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LOUIS, 1st EARL MOUNTBATTEN OF BURMA
The End of World War II

On 12th September 1945, Mountbatten (as Supreme Allied Commander SE Asia) accepted the surrender of the Japanese in South East Asia, in the Council Chamber of Singapore Town Hall from General Seishiõ Itagaki (1885-1948) on behalf of General Hisaichi Terauchi (1879-1946).  With victory came practicalities – the recovery and repatriation of over 125,000 Allied prisoners of War and internees. Mountbatten therefore called on Edwina, who was Superintendent-in-Chief of the St. John’s Ambulance Brigade and Chairman of it's Joint War Organization.  She was given full authority by Mountbatten to recover prisoners of War and improve conditions in the camps.

 

In May 1946, Mountbatten handed over to The Rt Hon. Malcolm MacDonald (1901-1981), the son of former Prime Minister of the UK The Rt Hon. Ramsay MacDonald (1866-1937), who had been appointed as Governor-General of Singapore & Malaya and set up a fully functional civil administration. Mountbatten was subsequently recalled back to London to take part in the War victory parades. He never returned to South East Asia.

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Mountbatten making a speech outside

Singapore Town Hall,

following the Surrender of the Japanese,

September 1945

ABOVE: The Instrument of Surrender

of the Japanese Forces signed by Mountbatten

on 12th September 1945 as

Supreme Allied Commander, SE Asia (SACSEA)
 

BELOW: A short film by Pathé

of Mountbatten (SACSEA) at the Japanese Surrender

in Singapore in September 1945

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A 1947 studio portrait of Mountbatten by the society photographer Baron

Whitehall, August 27, 1946.


The King has been pleased, by Letters Patent under the Great Seal of the Realm, bearing date the 23rd instant, to confer the dignity of a Viscounty of the United Kingdom upon Acting Admiral Lord Louis Francis Albert Victor Nicholas Mountbatten, GCVO, KCB, DSO, by the name, style and title of VISCOUNT MOUNTBATTEN OF BURMA, of Romsey in the County of Southampton, to hold to him and the heirs male of his body lawfully begotten and to be begotten; and in default of such issue with remainder to his eldest daughter Patricia Edwina Victoria Mountbatten by the name, style and title of VISCOUNTESS MOUNTBATTEN OF BURMA, of Romsey in the County of Southampton, and the heirs male of her body lawfully begotten; and in default of such issue to every other daughter lawfully begotten of the said Lord Louis Francis Albert Victor Nicholas Mountbatten successively in order of seniority of age and priority of birth and to the heirs male of their bodies lawfully begotten.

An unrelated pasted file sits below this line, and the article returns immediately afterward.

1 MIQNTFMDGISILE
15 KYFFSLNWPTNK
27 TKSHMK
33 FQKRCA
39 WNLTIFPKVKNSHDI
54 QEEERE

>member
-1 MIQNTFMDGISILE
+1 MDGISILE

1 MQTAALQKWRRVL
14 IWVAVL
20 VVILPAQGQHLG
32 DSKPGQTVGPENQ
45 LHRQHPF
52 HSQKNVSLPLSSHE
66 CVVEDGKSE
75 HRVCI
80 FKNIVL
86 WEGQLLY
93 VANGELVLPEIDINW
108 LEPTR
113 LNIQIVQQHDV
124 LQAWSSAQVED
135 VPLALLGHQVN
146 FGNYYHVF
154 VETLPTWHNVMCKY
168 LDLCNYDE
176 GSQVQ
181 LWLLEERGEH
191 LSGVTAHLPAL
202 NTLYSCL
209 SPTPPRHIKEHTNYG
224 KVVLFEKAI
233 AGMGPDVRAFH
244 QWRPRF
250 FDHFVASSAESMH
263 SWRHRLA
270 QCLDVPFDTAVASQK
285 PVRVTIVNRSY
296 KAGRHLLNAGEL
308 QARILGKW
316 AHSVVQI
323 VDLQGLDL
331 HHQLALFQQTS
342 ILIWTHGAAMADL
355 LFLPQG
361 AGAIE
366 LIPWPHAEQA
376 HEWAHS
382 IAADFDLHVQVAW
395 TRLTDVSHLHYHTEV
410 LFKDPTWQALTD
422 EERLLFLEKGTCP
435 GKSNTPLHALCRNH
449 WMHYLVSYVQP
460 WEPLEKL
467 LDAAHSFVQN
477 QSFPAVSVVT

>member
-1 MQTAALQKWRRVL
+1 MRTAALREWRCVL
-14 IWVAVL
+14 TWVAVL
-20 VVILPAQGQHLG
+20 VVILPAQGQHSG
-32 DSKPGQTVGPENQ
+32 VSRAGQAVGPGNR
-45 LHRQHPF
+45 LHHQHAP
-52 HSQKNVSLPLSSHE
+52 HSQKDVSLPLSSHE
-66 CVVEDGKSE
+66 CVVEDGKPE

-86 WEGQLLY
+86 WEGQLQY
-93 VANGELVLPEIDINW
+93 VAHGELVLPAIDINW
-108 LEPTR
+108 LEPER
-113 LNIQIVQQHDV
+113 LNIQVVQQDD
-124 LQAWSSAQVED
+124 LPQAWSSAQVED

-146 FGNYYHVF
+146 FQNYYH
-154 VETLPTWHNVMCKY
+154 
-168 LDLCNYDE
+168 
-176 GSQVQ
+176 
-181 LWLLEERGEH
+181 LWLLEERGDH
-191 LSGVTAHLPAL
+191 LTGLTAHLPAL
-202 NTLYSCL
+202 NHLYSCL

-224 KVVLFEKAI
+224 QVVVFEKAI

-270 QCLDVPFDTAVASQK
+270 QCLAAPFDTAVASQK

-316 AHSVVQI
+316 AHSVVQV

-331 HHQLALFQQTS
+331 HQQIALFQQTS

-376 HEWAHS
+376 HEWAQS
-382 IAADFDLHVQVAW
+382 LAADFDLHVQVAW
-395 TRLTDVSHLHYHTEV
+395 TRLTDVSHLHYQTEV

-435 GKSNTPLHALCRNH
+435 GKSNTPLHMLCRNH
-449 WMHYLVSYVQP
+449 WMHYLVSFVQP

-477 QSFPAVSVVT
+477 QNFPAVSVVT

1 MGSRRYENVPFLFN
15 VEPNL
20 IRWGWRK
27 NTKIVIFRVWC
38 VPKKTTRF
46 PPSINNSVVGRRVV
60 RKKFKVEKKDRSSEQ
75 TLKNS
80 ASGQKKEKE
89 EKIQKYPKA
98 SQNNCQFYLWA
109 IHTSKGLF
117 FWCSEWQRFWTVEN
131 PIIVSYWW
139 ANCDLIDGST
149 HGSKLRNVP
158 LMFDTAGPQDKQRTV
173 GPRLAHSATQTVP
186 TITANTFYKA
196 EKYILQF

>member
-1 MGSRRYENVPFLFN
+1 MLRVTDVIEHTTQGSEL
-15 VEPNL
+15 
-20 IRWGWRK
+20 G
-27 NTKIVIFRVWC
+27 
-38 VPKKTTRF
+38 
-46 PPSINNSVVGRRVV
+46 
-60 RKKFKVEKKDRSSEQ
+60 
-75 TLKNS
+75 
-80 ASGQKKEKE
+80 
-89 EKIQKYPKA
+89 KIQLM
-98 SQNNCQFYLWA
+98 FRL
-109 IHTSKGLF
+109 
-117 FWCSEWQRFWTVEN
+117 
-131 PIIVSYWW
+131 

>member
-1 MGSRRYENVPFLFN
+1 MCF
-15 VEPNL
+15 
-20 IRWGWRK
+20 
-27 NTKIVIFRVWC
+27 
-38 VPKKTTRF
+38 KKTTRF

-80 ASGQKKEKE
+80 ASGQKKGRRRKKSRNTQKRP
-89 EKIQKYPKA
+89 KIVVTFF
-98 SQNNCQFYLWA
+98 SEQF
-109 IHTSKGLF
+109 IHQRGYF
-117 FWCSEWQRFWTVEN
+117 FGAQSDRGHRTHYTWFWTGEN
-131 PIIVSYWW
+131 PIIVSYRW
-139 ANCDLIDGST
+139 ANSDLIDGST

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Mountbatten & Edwina

in the World War II Victory Parade

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The coronet of a Viscount

Upon his return home, Mountbatten was showered with honours from all around the world. On 23rd August 1946, Mountbatten was created Viscount Mountbatten of Burma and was awarded the rare honour of a title with a 'special remainder' to enable his eldest daughter to succeed him,  Without a male heir, the special remainder would ensure that the title would not become extinct upon his death.  The London Gazette announced the honour on 27th August 1946 (see below left).  Mountbatten was subsequently introduced into the House of Lords, and took his seat on 23rd October 1946.

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The insignia of the Star

of the Most Noble Order

of the Garter (KG)

 

Mountbatten had originally been offered a Barony, but he already had higher precedence as a younger son of a Marquess in the Order of Precedence and successfully pushed to be made a Viscount like his fellow war-time senior officers.  On 3rd December 1946, King George VI (1895(1936-1952) named several new Knights of the Most Noble Order of the Garter (KG), the senior Order of chivalry and for the first time in modern times these appointments were made by The King without consultation with the Prime Minister.  Mountbatten was named as one of the new Garter Knights and was installed at Buckingham Palace (the first time an installation ceremony was not held at Windsor Castle) on 17th December 1946 as the 897th Knight since the Order was founded in 1348 by King Edward III (1312(1327-1377).  Other new Garter Knights appointed at the same time as Mountbatten included - Field Marshal Sir Alan Brooke, 1st Viscount Alanbrooke (1883-1963); Marshal of the RAF Sir Charles Portal, 1st Viscount Portal of Hungerford (1893-1971); Field Marshal The Rt Hon. Sir Henry Alexander, 1st Viscount (later 1st Earl) Alexander of Tunis (1891-1969) and of course Field Marshal The Rt Hon. Sir Bernard 'Monty' Montgomery, 1st Viscount Montgomery of Alamein (1887-1976).

Mountbatten was not without his critics - he was accused of being a "glamour boy" who was "lucky in the War" only because of his Royal pedigree and connections, and of course his wife's immense wealth.  Perhaps jealousy?  It is no secret that Mountbatten's accelerated promotions upset many, in particular those who were overlooked with substantial experience of command and political acumen.

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Mountbatten with the Mayor of Romsey

at Romsey Town Hall
(with Edwina at the rear) following being made

a Freeman of the Town of Romsey in June 1946.  

Upon receipt of this honour, Mountbatten presented

a Japanese sword of surrender

to the Town Corporation of Romsey

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A 1947 portrait of Mountbatten

by Oswald Birley commissioned by

the Britannia Royal Naval College,

Dartmouth